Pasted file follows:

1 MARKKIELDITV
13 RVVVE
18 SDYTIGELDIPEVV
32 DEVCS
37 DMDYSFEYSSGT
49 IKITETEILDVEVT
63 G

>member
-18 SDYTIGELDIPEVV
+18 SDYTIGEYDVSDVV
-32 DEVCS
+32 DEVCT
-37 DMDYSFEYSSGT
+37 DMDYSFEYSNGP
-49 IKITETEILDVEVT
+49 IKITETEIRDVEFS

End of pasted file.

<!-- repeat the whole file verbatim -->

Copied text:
1 MARKKIELDITV
13 RVVVE
18 SDYTIGELDIPEVV
32 DEVCS
37 DMDYSFEYSSGT
49 IKITETEILDVEVT
63 G

>member
-18 SDYTIGELDIPEVV
+18 SDYTIGEYDVSDVV
-32 DEVCS
+32 DEVCT
-37 DMDYSFEYSSGT
+37 DMDYSFEYSNGP
-49 IKITETEILDVEVT
+49 IKITETEIRDVEFS